One of my worst fears has come to pass: the US has launched a missile strike against the Syrian government — something Hilary Clinton had suggested she would do, but Trump has now done. The ostensible reason for the attack is that Syria has been accused of using a toxic nerve agent against its own civilians on Tuesday, killing upwards of 100 people.
I remain skeptical of the official account. Following the attack, I analyzed the information available, and let’s just say that the case for that accusation would not have stood up in a court of law.
The claim of using poison gas rests on a small number of ‘eyewitness’ accounts — which are, even when the observers are neutral, pretty much useless in a time of war. Which direction a missile came from, whether it carried the agent in question or instead hit an existing storage depot full of the stuff can only be determined after careful review.
Nothing of the sort happened here. There’s not been enough time for careful review producing conclusive results. And those ‘witnesses’? There’s plenty of initial evidence that casts serious doubts about their authenticity.
Instead, an accusation was leveled, the US media faithfully reported it as if it were gospel truth. Meanwhile Trump was presented with a few narrow options, and pushed to select one while under great political pressure to distance himself from Russia — and do it decisively. Almost magically, Tuesday’s gas attack presented him with just such an option to do so.
Well, now it’s Game On.
I stand by my earlier reports explaining why I think going to war with Russia is a very, very bad idea. My October report Do We Really Want A War With Russia? remains a great primer for those looking to understanding this dangerous situation.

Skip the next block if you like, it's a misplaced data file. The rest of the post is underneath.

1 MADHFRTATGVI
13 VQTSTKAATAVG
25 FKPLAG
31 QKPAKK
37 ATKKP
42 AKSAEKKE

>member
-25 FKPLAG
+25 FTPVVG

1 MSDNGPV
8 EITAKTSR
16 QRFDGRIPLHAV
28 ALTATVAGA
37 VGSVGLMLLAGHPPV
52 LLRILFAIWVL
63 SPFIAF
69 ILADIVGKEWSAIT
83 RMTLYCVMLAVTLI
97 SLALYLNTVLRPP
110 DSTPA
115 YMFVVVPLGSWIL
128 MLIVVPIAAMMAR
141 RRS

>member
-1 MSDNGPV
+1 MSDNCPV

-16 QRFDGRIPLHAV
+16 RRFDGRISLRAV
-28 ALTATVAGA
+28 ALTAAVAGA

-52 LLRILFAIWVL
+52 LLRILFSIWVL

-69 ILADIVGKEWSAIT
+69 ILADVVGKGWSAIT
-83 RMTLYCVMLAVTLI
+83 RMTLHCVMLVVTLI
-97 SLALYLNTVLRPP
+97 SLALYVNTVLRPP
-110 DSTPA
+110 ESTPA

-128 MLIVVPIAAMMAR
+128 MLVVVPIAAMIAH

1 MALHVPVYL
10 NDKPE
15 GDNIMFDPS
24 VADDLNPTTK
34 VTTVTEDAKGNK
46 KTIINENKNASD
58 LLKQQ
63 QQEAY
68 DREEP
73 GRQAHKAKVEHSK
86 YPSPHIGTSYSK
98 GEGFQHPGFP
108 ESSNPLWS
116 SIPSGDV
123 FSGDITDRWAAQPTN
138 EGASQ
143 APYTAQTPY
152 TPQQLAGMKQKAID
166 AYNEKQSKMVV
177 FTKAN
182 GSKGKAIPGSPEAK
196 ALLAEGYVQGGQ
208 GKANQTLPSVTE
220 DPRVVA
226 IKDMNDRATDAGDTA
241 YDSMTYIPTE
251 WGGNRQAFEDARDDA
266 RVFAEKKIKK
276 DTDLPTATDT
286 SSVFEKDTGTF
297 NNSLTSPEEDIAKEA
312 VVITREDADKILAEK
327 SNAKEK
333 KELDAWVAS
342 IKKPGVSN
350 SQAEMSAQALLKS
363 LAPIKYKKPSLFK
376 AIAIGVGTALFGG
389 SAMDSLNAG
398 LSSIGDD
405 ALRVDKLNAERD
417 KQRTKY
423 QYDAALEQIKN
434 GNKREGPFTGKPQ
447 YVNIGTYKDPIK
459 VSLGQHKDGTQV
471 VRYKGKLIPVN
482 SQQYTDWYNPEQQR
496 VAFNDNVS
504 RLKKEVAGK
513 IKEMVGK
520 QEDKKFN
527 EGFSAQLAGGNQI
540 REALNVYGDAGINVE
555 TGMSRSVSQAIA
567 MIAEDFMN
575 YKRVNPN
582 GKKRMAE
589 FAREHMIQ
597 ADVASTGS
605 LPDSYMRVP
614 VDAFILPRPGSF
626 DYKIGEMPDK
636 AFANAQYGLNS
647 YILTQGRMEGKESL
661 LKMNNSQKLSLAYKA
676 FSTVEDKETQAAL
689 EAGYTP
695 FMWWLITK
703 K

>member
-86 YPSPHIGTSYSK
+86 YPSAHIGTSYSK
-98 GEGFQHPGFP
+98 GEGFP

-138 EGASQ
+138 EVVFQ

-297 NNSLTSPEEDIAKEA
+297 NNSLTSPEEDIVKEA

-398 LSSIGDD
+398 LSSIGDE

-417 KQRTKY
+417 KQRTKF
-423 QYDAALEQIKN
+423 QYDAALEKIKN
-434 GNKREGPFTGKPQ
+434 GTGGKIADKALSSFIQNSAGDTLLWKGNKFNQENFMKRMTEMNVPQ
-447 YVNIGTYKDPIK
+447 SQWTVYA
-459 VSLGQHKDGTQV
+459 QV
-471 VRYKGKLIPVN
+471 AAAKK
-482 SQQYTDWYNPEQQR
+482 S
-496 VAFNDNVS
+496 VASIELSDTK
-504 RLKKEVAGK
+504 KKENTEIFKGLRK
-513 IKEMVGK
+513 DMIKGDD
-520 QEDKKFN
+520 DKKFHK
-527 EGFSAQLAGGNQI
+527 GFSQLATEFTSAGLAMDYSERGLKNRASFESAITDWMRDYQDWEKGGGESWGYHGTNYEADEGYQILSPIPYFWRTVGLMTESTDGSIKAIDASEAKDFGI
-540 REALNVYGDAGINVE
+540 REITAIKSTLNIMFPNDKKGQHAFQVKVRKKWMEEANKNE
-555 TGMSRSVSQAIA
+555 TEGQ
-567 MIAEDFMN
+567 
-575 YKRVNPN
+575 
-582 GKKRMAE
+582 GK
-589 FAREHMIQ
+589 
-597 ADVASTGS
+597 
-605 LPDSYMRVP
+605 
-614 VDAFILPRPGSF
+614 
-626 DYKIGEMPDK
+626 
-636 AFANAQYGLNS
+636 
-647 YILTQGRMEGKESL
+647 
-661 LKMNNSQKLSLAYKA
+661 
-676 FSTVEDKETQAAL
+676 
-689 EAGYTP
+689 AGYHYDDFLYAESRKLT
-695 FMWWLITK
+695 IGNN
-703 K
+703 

Of course, how Russia responds will determine everything. But according to Dmitry Orlov, whom I spent time with on a panel two weeks ago, the people of Russia are highly supportive of Putin and overwhelmingly believe that they are being cornered into a war they don’t want by nefarious and aggressive western forces.
With this mindset, it’s not hard to imagine a hardened resolve emerging in Russia to act in self-defense.
And just to make it clear: I consider this act to be rash, unnecessary, inflammatory, and a possible trigger for escalating the conflict between the US and Russia.
Hopefully things quiet down from here and Putin, once again, proves to be a cool and calm player. But if not, and if things start escalating further, I will issue an ALERT for you to accelerate preparations.
If you haven’t yet read our report How To Prepare For War, now would be a good time.
The thing I worry about most is that if Russia does escalate, and a true kinetic war begins, the US military will find out if its anti-missile technologies are a match for Russian anti-ship missile technology. As I’ve written before, I have my doubts.
If not, then we may very rapidly see a sudden and dramatic reversal of fortunes that knocks the US military might down a peg or two — resulting in a loss of projected power (real and perceived). That risk leads to a dumping of US dollars by foreign entities that no longer feel they have to hold them out of a forced sense of allegiance.
That is, things could very quickly spiral out of control.
Of course, a full-out war between America and Russia could get a lot worse than a weakened currency, but…well…we won’t go there yet.
As you’re flooded over the next few days with emotional material (the very definition of propaganda) about the horror of the Syria gas attack, please remember that it was only last week that a US coalition, and the US specifically, that dropped bombs in Iraq that killed 240 civilians.
Virtually zero news commentators are discussing this right now. To my eye, this reveals that the US concerns, whatever they may be, are not about protecting civilians from death and destruction.
The nerve gas ‘event’ in Syria could have been created by either side (or sides), and of them all, the Syrian government had the very least reason to do it. They were already winning, and would have known that such a move would have resulted in something like the attack that just happened.
My view is that Trump got suckered into this.
But now it’s done. And we all have to see what happens next.
Adam and I, as well as my wife Becca, are busy conducting our annual Peak Prosperity seminar, which kicked off tonight — so our time online will be a bit sporadic over the next three days. But we’ll be monitoring developments closely, and will provide updates as this unfolding situation demands.